Historic site to be planning space for county performance center

Group promoting arts finds home on HCC campus


A group working to establish a performing arts center in Harford County took another step toward its goal by opening an office from which to run the effort.

The office, which opened last week, is located in Hays-Heighe House, a historic home on the campus of Harford Community College.

The group - a board of directors called the Center for the Visual and Performing Arts Inc. - is proposing a $40 million to $60 million facility that would include performing arts space, classrooms, restaurants and arts-related shops.

"Now the arts center feels like it's more than just a dream," said Jim Butcher, president of the board and a portrait painter.

The effort began in 2003 when Butcher began sounding out members of the local arts community about the idea of establishing permanent art space in the county. His first plan was to launch a museum at Rockfield Manor, a historic home in Bel Air. But the foundation that manages the historic site rejected the proposal, so Butcher began entertaining the idea of a full-fledged arts center.

Butcher enlisted Sallee Kunkel Filkins, who was the economic development administrator for Bel Air. A restoration architect who holds an MBA, Filkins was hired as the executive director of the five-member board, which comprises members of the local arts community.

"We are the only one of the eight major counties that doesn't have access to [a performing arts center]," said Filkins

The project is in the preliminary stages. Money to date from private donors and county government has gone to cover costs such as Filkins' salary, office operations and a study of possible locations. The study is expected to be completed in October.

Filkins, a Bel Air resident, said the facility would require about 10 acres centrally located in the county.

Board members are waiting until the study is finished to begin detailed planning for the facility but have come up with a wish list of features they would like to see.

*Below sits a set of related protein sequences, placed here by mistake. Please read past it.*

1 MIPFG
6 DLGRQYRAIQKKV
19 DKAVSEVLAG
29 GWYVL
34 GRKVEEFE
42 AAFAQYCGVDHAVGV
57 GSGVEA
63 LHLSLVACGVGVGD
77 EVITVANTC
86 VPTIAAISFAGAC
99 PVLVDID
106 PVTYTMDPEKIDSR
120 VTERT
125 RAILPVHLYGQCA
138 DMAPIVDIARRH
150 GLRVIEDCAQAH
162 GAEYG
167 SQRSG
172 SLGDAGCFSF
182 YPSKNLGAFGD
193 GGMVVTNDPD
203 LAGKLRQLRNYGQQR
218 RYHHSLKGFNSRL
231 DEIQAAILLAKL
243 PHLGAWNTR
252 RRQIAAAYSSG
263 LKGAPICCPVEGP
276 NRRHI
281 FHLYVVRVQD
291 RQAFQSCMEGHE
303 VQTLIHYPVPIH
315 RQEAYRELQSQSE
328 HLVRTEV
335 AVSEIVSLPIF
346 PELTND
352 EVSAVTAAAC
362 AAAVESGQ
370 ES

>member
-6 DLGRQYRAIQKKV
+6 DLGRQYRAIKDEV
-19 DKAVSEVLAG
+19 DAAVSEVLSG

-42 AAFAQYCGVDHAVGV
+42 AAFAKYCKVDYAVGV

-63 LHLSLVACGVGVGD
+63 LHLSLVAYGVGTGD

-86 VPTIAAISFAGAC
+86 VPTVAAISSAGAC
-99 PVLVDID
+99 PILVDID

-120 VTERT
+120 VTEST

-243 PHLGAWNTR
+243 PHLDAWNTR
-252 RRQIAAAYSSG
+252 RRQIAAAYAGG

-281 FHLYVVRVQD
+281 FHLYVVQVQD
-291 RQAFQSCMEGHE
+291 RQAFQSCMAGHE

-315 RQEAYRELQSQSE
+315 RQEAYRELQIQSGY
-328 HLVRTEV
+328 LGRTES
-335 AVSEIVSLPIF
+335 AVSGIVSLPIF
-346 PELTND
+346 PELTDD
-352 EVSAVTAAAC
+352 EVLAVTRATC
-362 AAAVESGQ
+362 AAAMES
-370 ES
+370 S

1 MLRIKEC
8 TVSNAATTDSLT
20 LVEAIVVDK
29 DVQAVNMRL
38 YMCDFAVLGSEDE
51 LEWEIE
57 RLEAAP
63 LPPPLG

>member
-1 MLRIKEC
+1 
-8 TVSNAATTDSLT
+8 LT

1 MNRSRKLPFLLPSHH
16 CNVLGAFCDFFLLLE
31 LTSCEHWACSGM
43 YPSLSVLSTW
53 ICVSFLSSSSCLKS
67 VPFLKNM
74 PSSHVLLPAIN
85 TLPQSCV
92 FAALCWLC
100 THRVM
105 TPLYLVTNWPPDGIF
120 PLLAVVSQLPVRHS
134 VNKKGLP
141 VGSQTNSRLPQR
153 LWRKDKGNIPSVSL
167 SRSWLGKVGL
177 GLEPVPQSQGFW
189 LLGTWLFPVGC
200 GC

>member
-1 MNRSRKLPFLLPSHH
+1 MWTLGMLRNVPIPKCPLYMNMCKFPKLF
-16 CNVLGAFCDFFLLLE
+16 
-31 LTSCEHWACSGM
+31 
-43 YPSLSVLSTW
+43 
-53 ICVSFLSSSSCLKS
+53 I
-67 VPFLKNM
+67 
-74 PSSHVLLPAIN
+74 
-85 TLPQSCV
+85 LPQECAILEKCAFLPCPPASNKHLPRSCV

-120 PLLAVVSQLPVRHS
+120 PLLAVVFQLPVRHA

"We will be a 24/7 center where the artists in residence can work whenever they are inspired to," Butcher said.

Preliminary plans call for a 1,200-seat performance space, as well as a smaller performance space with about 300 seats. There would be education, exhibition and presentation facilities for music, visual arts, theater, literary works and dance.

The vision also includes internships for students in technical support functions such as lighting or other backstage jobs. Board members are seeking a place where schoolchildren could visit on field trips.

Other features might include a restaurant, a cafe where visitors could perform during open-mike events, a museum and arts-related shops.

"We want to have businesses that complement the center," said Butcher. "If the Baltimore Symphony Orchestra is playing here, we want attendees to have a place to eat dinner beforehand in a nice restaurant on location."

Most importantly, the county needs a place where the arts can flourish, Filkins said. There are very few places to hold performances, supporters say, and one of them - the William Amoss Center on the HCC campus - frequently is booked a year in advance.

"And it's too small to accommodate some of the groups we want to host," she said. "We need a place where we can host a show or a graduation without having to go out of the county."

Board members say that communities with cultural arts are rated as better places to live. Butcher pointed to recent articles in Southern Living magazine and other publications that rated the best places to live based on housing, cost of living and the cultural benefits.

"A strong cultural atmosphere is evident in all of the top places to live. We have exposure to the arts in Harford County," said Butcher. "But it's fragmented here, and we don't have a nucleus."

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